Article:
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Resume & Interview Tips

from James Hill, Director of the Chillicothe and Ross County Public Library

The library has a small staff, so we don’t do a lot of hiring at the library, but when we post an opening we often get a lot of resumes. It’s a very competitive process. I’m not an HR expert, but I know what appeals to me as a library administrator. Here are some of my thoughts about the hiring process.

The resume:

  • Your resume represents you in a small space. It’s the first impression. Chose a readable font. Use spellcheck and ask someone to proofread for you. Typos are absolutely untolerable [sic].
  • Pay attention to the job posting. Saying “I love to read” and “I love books” is not a skill. It’s true that librarians read, but not on the job…typically. Besides, don’t we all love books? I can think of very few jobs that don’t require customer service and/or interpersonal skills. Run with that.
  • Objectives on resumes are unnecessary; we know you’re seeking a job, thus the resume! If you’re still going to use one, at least change it to fit the job/organization you’re applying for/to. “I wish to gain full-time employment in a field utilizing my background in space sprockets” doesn’t get you an interview at the library. That’s probably cover letter fodder, anyway.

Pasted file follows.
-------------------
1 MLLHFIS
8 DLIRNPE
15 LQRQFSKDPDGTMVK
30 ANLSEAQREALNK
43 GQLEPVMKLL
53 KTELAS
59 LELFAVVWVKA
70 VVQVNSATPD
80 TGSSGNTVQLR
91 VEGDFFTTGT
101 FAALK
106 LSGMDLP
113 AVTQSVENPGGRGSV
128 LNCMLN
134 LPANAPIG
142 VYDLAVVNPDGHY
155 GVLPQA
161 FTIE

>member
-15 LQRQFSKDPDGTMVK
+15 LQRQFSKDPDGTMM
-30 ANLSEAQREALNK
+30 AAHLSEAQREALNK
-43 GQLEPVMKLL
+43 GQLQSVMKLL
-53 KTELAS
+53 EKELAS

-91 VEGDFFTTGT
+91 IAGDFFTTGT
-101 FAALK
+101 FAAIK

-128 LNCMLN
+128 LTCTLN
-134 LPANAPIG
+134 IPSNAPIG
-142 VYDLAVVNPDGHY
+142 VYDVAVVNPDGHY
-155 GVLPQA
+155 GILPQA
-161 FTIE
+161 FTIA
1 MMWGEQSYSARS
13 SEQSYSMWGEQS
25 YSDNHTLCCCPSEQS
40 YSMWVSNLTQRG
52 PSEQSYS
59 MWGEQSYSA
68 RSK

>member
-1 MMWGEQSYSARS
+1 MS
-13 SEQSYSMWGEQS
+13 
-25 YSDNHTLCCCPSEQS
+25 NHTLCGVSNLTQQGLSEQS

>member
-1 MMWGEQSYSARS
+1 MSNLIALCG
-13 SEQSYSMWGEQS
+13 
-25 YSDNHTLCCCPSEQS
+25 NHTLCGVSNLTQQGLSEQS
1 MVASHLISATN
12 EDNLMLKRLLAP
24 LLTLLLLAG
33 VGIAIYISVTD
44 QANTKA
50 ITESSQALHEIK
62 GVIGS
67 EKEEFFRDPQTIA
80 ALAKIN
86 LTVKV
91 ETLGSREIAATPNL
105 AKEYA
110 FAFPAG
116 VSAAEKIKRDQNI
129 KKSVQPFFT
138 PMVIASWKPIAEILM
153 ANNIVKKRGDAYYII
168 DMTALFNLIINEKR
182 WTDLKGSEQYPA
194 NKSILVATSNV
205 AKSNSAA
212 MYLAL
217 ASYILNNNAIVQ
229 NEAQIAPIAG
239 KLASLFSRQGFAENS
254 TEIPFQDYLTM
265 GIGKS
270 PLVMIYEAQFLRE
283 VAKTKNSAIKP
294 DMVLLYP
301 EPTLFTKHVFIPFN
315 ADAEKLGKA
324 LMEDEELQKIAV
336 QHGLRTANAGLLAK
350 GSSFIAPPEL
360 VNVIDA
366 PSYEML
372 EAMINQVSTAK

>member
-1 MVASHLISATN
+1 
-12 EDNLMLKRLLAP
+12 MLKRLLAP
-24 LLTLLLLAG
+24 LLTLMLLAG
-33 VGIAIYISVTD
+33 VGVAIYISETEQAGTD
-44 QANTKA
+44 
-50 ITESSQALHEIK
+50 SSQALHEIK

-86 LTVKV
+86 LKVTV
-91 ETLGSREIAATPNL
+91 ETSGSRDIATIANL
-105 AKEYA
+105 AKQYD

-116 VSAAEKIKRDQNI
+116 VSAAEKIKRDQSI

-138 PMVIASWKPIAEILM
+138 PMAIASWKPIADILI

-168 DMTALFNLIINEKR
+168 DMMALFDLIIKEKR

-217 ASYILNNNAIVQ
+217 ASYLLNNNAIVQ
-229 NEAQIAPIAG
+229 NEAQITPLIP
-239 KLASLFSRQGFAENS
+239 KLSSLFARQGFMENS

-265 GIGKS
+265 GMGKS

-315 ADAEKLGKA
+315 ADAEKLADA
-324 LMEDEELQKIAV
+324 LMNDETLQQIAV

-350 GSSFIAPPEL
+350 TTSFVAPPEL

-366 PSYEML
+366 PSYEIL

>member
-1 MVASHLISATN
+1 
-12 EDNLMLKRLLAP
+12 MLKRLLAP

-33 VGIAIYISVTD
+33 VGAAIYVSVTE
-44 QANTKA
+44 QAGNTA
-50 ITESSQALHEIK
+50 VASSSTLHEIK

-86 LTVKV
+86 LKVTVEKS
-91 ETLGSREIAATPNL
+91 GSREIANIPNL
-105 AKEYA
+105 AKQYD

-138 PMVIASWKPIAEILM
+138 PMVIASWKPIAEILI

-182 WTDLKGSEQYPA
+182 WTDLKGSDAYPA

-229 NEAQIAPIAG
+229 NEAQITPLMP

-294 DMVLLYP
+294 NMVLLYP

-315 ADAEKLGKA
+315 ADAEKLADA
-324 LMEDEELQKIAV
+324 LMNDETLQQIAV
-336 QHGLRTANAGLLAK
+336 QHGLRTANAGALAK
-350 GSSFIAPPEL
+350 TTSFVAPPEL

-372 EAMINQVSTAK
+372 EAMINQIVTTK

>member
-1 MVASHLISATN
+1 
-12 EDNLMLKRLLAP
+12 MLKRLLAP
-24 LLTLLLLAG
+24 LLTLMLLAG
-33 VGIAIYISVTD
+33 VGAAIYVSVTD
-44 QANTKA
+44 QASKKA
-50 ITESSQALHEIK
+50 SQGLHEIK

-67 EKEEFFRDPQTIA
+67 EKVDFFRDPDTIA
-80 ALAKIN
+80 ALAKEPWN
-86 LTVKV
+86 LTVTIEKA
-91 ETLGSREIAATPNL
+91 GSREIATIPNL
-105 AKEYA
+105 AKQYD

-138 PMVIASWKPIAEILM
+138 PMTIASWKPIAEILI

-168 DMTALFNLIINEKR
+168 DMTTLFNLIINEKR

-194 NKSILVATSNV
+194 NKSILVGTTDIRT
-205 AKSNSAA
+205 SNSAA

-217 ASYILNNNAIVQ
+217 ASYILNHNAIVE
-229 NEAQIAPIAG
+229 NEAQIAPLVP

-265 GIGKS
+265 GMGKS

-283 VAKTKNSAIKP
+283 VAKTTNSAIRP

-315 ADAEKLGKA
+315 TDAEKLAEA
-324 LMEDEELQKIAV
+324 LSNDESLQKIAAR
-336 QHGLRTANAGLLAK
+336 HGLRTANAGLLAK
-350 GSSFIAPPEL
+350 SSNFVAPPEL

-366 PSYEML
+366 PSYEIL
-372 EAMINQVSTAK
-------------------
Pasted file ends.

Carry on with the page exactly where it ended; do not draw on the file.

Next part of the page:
• Speaking of cover letters:  they’re an important part of the package. Make it meaningful and specific to the job. The resume is a laundry list of your experiences. The cover letter is what you gained from those experiences and how that will help you in this job. The cover letter is also a chance to explain why you’re changing career paths, or why you’re looking for a part-time job now. It doesn’t have to get personal, but, if necessary, it should address obvious questions.
  • Putting links to online portfolios and resumes is okay (especially if tech skills are listed in the job description) as long as the URL is a reasonable length.$#20087@JonDoe is not a link anyone is going to type in. Use a URL shortener or a QR code generator (or both). While your link will be live in your email, a lot of times the resumes will be printed out for a committee, thus making longer URLs prone to being mistyped and/or not worth the bother.
  • At the same time, if you do give a web link, make sure your online portfolio is relevant and professional and not just your resume posted electronically. One candidate’s linked Flickr stream was enough to make me blush and completely unrelated to the job. We’re not hiring for Maxim.